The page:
Vancouver's Indian community to come together for garba celebrations - New Canadian Media
Vancouver's Indian community will gather for the colourful garba celebration on Oct. 15. Submitted photo.

Vancouver’s Indian community to come together for garba celebrations

The celebration involves dancing to fast-paced music and is traditionally practiced during Navratri, an annual Hindu festival.

Richmond’s Indian community is coming together to practice a traditional dance during a night of celebration and food. Garba, which originates from the state of Gujarat along the nation’s west coast, involves dancing to fast-paced music and is traditionally practiced during Navratri, an annual Hindu festival.

Although event organizers Sweta Choudhary and Aditya Chourasiya are not from the region where garba comes from, that has not stopped them from using the dance as an opportunity to bring Indian Richmondites together on Oct. 15 from 3 p.m. to 7 p.m. at the Vedic Cultural Centre on No. 5 Road.

Choudhary said over the past decade she has been in Canada, she has noticed Indians who immigrate here often socialize within their own circles.

“We want the Indian community (to) come close…We want this kind of event to happen so all the community (can) come together, and we should have our own culture,” Choudhary said.

When it comes to the dance itself, garba is simple and does not involve many steps.

Garba is considered a means of worshipping God. Faithful of all ages participate in this dance during the Hindu festival of Navratri. Submitted photo.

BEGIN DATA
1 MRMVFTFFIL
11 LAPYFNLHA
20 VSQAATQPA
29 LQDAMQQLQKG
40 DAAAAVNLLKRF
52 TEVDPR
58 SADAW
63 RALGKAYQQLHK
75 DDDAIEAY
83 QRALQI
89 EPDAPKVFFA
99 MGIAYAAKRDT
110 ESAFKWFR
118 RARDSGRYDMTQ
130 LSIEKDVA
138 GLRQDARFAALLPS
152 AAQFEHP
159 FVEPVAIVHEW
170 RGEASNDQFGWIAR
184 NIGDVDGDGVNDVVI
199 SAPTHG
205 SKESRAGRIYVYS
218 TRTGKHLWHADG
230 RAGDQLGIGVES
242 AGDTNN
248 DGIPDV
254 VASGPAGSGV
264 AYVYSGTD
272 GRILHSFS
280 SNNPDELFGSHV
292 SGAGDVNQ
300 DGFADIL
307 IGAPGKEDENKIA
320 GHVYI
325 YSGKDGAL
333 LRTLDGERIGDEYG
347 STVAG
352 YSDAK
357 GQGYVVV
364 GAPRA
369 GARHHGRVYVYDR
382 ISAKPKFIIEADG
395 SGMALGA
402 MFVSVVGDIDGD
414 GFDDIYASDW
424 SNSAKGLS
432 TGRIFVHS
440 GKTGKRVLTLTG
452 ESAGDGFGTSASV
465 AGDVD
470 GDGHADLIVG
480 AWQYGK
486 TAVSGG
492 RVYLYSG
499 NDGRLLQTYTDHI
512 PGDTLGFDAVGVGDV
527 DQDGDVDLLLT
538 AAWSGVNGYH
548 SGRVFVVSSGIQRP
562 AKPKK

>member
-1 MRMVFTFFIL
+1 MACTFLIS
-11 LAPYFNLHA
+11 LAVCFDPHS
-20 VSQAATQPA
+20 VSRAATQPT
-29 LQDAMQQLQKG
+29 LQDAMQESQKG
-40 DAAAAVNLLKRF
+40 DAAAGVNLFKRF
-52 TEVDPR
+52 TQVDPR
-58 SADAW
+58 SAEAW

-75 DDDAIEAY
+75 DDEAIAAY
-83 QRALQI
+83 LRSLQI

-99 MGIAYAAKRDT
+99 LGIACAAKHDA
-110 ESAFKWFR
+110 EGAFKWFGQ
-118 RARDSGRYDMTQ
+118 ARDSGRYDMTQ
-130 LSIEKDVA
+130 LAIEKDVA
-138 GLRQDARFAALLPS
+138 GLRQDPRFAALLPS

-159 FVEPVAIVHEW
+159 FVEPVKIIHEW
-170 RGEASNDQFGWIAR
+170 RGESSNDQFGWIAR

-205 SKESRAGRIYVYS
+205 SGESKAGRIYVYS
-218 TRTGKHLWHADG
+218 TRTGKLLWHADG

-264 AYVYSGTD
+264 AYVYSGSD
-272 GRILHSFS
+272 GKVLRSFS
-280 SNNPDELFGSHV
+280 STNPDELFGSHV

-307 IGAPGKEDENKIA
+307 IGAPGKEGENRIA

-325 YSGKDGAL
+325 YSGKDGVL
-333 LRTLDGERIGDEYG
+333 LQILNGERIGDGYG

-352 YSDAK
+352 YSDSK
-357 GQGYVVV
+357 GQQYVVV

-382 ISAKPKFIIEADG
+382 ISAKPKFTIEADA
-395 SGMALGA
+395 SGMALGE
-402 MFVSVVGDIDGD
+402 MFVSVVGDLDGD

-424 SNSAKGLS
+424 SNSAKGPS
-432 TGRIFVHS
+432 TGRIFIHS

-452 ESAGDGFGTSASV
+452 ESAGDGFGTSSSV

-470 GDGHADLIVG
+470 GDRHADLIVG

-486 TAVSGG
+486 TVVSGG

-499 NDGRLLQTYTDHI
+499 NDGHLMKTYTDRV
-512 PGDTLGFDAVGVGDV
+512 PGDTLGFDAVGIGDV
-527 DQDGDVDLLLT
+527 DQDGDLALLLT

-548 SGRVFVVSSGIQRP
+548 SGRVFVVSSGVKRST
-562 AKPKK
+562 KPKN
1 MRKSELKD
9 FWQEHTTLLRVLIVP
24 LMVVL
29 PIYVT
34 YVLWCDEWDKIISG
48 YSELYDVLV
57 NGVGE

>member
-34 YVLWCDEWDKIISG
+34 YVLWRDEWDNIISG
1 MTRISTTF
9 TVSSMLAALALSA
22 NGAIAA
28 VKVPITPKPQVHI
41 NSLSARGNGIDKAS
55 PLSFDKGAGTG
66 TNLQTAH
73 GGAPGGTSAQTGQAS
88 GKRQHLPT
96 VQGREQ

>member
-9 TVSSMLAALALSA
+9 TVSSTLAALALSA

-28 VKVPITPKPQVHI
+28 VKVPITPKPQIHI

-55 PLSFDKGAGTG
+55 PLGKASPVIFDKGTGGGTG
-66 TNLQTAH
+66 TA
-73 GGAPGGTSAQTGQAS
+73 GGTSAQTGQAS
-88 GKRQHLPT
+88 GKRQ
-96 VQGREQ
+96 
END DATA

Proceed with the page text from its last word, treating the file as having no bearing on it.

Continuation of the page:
Dancing as a means of worshipping God

“It’s sort of a worship to God,” Chourasiya said. “We make a circle, and this is also inspired by a lot of folklores (and) folk dance as well. Most of the folk dance in India is celebrated in that sense, like you have a centerpiece — usually an idol and worshiping place — and then around that you gather and dance.”

Choudhary added that participants then clap their hands and can use dandiyas, which are decorative wooden sticks for twirling and hitting together, if they have them as well. She also said there will be people at the event to lead the dance and demonstrate the steps.

The pair hopes by organizing this event, younger generations within the Indian community will become better connected to their roots.

“I have a daughter who’s five, so (I) also want her to be a part of the community and learn her culture, where she comes from,” Chourasiya said.

There will also be children’s activities at the event to encourage them to join in on the celebration. During the organizers’ first garba event last year, Choudhary said kids had the opportunity to win gift cards for being the best dressed and best dancer among other categories.

Besides dance, there will be an Indian dinner available, and attendees will dress up in traditional clothing.

Choudhary said she expects about 100 to 150 people to attend the event and that non-Indian people and those outside of Richmond are also welcome to join.

Chourasiya said he and Choudhary have been organizing Indian cultural events in Richmond through Facebook and WhatsApp for about three years.


Suneet Gill is a Vancouver-based New Canadian Media correspondent currently on a work experience placement with Glacier Media. This article was originally published on Richmond News.

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Suneet Gill is a student journalist at Kwantlen Polytechnic University. She is the community reporter for The Runner, KPU's student-run newspaper. Her areas of interest include culture and arts, social issues, the BIPOC community and anything hyper-local. She lives in Vancouver.

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